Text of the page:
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  • Writer's pictureD. Randall Faro

The "R" Word

Numerous online websites about the writing process list the three most important tasks of an author as revise, revise, and revise. Either term works, but I prefer refine, refine, and refine.

The Oxford Dictionary defines revise as: “examine and make corrections or alterations to (written or printed matter).” For refine the definition is: “Make minor changes so as to improve or clarify; remove impurities or unwanted elements from.” An author may choose whichever word he/she prefers for the task, but sidestepping the process will almost always result in a work of diminished quality.

The point being made is not the quest to catch and correct spelling or grammatical errors, important as that is. The concern is for an examination of structure and vocabulary which needs to be done sentence-by-sentence. Very often a second or third examination of a line will reveal that an improvement is needed. (Frequent reaction: did I really write it that way?) Brevity, redundancy, and vocabulary will be addressed in future postings; we’re talking here simply about recognizing that what was said could be said better.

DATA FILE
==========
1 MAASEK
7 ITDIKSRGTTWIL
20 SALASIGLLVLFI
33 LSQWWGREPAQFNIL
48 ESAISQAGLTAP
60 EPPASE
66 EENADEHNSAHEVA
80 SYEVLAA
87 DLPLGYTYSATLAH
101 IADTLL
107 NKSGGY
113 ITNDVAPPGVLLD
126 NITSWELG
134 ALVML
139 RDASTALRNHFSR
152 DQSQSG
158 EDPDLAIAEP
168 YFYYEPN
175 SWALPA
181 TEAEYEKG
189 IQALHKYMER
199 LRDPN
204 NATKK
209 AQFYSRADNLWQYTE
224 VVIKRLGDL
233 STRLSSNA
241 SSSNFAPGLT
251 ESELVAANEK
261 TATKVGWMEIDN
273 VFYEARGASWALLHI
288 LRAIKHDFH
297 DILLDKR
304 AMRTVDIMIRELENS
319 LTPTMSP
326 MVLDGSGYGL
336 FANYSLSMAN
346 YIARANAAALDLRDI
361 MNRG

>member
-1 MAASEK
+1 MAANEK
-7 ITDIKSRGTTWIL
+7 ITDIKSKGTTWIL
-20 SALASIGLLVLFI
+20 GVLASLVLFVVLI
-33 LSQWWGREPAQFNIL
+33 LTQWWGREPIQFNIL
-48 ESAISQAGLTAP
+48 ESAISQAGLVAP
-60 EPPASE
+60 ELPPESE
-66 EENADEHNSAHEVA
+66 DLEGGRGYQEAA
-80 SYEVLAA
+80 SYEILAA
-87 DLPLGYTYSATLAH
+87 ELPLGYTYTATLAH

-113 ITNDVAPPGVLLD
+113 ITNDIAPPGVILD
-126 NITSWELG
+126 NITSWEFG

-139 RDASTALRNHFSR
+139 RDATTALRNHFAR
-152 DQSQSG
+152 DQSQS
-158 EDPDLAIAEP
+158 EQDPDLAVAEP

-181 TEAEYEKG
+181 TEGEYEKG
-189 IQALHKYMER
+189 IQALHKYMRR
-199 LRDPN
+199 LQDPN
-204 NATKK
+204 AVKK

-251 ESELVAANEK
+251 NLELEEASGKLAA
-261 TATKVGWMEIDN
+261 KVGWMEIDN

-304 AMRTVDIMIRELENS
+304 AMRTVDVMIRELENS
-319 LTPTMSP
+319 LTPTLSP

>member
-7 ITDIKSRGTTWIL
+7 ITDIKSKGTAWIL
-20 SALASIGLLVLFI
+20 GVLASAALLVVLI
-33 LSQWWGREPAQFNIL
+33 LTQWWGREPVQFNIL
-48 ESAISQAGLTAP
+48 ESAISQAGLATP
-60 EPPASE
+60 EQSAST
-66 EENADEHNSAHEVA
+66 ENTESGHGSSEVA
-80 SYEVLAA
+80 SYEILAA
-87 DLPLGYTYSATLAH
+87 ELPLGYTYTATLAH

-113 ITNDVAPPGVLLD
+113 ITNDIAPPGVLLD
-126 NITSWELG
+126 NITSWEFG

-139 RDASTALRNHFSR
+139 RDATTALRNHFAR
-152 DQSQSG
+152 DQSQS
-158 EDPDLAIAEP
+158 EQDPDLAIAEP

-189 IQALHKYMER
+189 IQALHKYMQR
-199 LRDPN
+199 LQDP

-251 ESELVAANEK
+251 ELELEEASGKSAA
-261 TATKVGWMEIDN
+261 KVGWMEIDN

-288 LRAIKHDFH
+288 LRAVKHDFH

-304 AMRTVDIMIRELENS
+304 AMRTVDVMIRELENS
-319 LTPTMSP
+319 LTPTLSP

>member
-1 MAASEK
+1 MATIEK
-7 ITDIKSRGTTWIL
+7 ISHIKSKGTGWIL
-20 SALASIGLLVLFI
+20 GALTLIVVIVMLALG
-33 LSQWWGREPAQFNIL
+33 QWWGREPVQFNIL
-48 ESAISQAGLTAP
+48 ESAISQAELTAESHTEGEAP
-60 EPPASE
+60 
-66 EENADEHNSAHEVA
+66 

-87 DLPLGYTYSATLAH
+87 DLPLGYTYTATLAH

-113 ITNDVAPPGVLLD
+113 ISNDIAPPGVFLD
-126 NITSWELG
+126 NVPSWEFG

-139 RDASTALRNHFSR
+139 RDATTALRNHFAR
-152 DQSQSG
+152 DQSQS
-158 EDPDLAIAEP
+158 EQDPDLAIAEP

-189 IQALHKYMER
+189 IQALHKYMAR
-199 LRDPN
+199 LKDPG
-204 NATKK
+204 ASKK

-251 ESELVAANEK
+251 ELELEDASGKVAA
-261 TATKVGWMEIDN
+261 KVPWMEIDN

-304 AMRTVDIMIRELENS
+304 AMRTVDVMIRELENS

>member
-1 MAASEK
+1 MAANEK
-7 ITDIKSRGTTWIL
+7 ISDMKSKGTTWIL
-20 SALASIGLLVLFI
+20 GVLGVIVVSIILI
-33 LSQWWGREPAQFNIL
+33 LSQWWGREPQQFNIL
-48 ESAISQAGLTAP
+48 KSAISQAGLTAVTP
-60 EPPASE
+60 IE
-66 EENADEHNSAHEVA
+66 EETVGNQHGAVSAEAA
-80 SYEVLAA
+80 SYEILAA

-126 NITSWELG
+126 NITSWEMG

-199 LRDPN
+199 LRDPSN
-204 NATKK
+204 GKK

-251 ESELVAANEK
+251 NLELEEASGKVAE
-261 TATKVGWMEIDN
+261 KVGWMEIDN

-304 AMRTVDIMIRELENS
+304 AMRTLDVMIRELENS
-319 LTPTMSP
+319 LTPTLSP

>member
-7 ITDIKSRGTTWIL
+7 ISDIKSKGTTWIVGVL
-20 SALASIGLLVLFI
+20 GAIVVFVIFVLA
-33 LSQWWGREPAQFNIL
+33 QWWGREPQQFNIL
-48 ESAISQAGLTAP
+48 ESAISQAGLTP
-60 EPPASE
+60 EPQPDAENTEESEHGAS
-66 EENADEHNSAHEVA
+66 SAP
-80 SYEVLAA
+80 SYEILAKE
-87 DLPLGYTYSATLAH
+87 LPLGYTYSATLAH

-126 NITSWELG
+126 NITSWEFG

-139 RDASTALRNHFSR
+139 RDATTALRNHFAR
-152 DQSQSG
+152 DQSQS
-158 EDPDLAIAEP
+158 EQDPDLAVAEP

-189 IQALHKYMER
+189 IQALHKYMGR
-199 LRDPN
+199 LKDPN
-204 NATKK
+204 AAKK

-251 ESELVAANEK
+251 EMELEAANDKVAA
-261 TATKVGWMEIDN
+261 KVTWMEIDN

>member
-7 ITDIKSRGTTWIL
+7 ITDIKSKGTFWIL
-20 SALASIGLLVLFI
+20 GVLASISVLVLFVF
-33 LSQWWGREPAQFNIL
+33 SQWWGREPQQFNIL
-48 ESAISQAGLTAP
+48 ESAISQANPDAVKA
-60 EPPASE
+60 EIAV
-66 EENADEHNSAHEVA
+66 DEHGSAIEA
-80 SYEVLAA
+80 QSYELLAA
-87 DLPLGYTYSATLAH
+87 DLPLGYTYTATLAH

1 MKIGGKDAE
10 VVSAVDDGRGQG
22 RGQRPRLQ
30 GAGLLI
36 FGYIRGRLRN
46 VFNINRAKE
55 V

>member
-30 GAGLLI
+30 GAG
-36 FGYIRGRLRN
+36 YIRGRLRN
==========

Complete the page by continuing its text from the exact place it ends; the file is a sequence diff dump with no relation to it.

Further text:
Example. Original writing: “He turned the corner that was up ahead and sped down the block as if the devil was chasing his tail.” A better alternative: “He turned the corner and sped down the block as if pursued by the devil.” The change is the removal of unnecessary words and correcting the implication that the devil could have been chasing his own tail.

It is demanding, time-consuming work that takes supreme concentration. As noted, it’s a sentence-by-sentence, two-or-three-times task that might seem dauntingly mundane. But when accomplished with diligence, the manuscript will be unquestionably improved.

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